In honour of International Grenache Day (September 24) I cracked my cherished bottle of Pirramimma 2004 Old Bush Vine Grenache. This is a special wine with an interesting history – the vines were planted in 1944 by prisoners of war – hence the vineyard growing these gnarly, and at the same time beautiful and graceful, dry grown bush vines is known as the Prisoner of War vineyard.
At first sight the wine is a dark brooding beauty – dark cherry red with a very slight hint of garnet tinge showing the first signs of its age. The nose is fragrant, rich and generous, with red stonefruits – plums, cherries, and a hint of raspberry, intermingling with pleasing spice and a floral high note. The aromas alone make you close your eyes and settle back, knowing that this wine will be a treat.
This wine is a delicious balance of deep savoury flavours melded with cherry chocolate and a perfect amount of fruit sweetness, all wrapped up in a soft, velvety texture with a subtle vanilla influence from the two years in American oak, with grippy tannins and acid holding the wine nicely together.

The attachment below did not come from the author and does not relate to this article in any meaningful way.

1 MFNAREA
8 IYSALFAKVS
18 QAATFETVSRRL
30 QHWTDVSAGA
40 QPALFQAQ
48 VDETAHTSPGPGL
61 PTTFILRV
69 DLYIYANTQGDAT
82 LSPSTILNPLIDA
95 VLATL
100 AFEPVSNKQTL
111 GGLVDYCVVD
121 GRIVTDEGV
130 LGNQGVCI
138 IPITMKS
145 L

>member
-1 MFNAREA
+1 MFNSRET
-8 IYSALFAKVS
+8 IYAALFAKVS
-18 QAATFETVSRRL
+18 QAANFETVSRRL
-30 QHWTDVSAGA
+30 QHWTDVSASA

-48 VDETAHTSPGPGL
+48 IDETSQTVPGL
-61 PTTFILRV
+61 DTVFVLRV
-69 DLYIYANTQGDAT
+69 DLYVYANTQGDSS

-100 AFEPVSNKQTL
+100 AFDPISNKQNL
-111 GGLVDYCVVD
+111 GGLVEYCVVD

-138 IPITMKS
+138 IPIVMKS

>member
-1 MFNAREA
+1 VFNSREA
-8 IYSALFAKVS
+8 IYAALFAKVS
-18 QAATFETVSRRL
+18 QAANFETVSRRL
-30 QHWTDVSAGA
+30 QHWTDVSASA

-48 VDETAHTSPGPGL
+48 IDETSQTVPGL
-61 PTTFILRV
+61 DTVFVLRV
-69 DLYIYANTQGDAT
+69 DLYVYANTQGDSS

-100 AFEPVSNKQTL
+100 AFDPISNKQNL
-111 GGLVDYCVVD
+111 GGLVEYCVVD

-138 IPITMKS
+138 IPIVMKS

Bottled in 2007 under screwcap it is now at its perfect drinking age. At just $20 from cellar door it is ridiculously cheap for such a great wine.
The 2006 Old Bush Vine grenache will be released 1 October – soon!
Silver medal winner at the 2008 San Francisco International Wine Competition
Pirramimma winery is located at Johnston Road, McLaren Vale and is one of the few family owned wineries in McLaren Vale, dating back to 1892 when it was started by the Scotsman Alexander Campbell Johnston. He named the land Pirramimma, meaning ‘the moon and the stars’ in Aboriginal. Pirramimma is renowned for its old bush vine grenache, and its White Label straight varietals of petit verdot and shiraz.